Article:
Corgi F1 Cars
|I'm certainly not one of
those who thinks modern
Formula 1 is boring, appreciating the skill of the drivers,
designers, engineers and mechanics whose efforts combine to produce one of the
most thrilling spectacles in motor sport.
Having said that, the F1 cars of today are so good that it is often difficult for the casual observer to see just how hard the drivers and cars are working. There is certainly something to be said for the events of yesteryear in which cars can be seen sliding around the corners on their cross-ply tyres and bouncing around on their springy suspension with the drivers sawing away at the steering wheel whilst maintaining an almost balletic four-wheel drift! I very much enjoyed watching Grand Prix in the 1970's and having spotted these old Corgi Toys models on eBay I couldn't resist buying them!
This page originally contained only the Corgi F1 models issued in the 1970's but I've now added the older Formula 1 Grand Prix Corgis from the 1950's and 60's. As before, rather than a simple gallery, I've tried to provide some fact bites on the real-life racing cars that inspired these models, the people who made them and the drivers that raced them.
Click on the thumbnails to see the big pictures.
- Vanwall (Issued 1957)
It's impossible to pinpoint the precise inspiration for this model as Vanwall appear to have not given their cars specific model/version designations so the cars can only be identified by their individual chassis numbers. In 1956 Vanwall built four cars using chassis re-designed by Colin Chapman and bodywork designed by Frank Costin. These four cars (VW1/56, VW2/56, VW3/56 and VW4/56) were retained for the 1957 Grand Prix Season during which a further six chassis were potentially available, although no more than four chassis were ever fully assembled at any one time. Stirling Moss won the International Trophy at Silverstone in 1956 driving VW2/56. In 1957, Tony Brooks won the British Grand Prix at Aintree at the wheel of VW4 whilst Stirling Moss recorded two more wins at the Pescara and Italian Grand Prix driving VW5. 1958 would be Vanwall's best year, winning the inaugural Constructors Cup, beating Ferrari by eight points. Corgi model 150S differs from 150 by having spring suspension.
Rob Walker Team Surtees TS9 (Issued
This model depicts racing legend John Surtees' car which he raced during the 1971 World Championship. Having won seven World Motorcycle Championships in the 1950's and early 1960's he turned his attention to racing cars and won the Formula 1 World Championship in 1964.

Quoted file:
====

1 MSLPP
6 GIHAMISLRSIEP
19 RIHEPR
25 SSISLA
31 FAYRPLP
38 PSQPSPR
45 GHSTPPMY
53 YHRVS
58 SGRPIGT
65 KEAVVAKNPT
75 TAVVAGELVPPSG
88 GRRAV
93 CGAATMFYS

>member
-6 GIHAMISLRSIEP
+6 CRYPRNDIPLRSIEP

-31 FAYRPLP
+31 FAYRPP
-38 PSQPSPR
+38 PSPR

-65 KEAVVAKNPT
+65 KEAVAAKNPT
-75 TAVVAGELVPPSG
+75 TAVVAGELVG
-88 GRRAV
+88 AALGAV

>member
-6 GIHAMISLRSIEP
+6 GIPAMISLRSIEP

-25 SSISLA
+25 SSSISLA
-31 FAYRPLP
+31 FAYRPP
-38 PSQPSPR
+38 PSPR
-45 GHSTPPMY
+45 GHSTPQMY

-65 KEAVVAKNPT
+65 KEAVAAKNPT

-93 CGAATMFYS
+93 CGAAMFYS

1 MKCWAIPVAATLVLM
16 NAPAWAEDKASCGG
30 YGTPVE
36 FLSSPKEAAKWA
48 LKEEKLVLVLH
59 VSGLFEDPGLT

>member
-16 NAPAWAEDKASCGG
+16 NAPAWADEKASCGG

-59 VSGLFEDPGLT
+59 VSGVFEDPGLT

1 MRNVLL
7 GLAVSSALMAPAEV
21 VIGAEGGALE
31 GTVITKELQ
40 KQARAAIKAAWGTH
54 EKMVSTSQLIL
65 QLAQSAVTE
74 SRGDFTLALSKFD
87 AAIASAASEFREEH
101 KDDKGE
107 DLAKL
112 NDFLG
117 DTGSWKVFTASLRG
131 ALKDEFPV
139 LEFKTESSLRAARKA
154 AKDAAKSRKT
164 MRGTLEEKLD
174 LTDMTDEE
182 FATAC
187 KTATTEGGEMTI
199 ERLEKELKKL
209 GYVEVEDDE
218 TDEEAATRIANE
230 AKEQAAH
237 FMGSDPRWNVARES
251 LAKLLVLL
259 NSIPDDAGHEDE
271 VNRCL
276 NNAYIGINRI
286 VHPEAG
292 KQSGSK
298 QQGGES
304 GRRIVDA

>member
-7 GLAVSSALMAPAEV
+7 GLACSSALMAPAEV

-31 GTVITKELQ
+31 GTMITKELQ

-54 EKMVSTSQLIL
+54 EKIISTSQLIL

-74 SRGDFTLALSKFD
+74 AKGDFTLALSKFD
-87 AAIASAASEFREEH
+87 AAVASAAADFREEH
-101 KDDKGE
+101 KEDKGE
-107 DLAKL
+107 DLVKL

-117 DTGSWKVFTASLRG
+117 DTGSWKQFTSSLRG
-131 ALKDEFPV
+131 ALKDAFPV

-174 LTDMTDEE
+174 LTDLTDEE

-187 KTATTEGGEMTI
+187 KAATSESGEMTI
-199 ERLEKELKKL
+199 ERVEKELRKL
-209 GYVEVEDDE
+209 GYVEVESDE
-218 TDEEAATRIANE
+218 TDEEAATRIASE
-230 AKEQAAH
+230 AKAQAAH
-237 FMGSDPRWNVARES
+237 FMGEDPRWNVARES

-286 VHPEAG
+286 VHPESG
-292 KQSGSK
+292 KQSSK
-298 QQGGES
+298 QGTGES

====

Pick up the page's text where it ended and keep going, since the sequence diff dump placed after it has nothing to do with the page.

|151 - Yardley
Team McLaren M19A (Issued
As raced in the 1972 World Championship by Denny Hulme, Peter Revson and Brian Redman before the introduction of the M19C, the McLaren M19A was a beautiful looking car and fully embraced the relatively new trend of being liveried in the colours and emblems of its chief sponsor, Yardley of London, rather than traditional national racing colours. It was quick and reliable too, assisting Hulme to finish third in that year's World Championship.
B.R.M. Type 25 (Issued 1958):
This model depicts what I suspect is the British Racing Motors "Type 25" that made its Grand Prix debut at Monaco in 1956. The Type 25 differed from the earlier, unsuccessful 1.5 litre, V16-powered B.R.M's of the late 40's/early 50's by being fitted with a new twin-cam, 2.5 litre, 4 cylinder power plant. After several years of development to combat handling and reliability problems the Type 25 scored its first Grand Prix win at Zandvoort in 1959 with Joakim Bonnier (Owen Racing Organisation) behind the wheel, finishing just 14 seconds ahead of Jack Brabham's Cooper Climax T51 after 75 laps. Unfortunately, the Type 25's new found success was short-lived as, by then, a new era had dawned in the form of superior mid-engined designs from the likes of both Cooper and Lotus. Corgi model 152S differs from 152 by having spring suspension. The pictured model is part of a reproduction of what was the concept for the original Corgi Gift Set GS17 scheduled for release in 1961. This set never made it into production although a similar GS17 set was released in 1963 with the Ferrari 156 "Sharknose" (see below) in place of the B.R.M.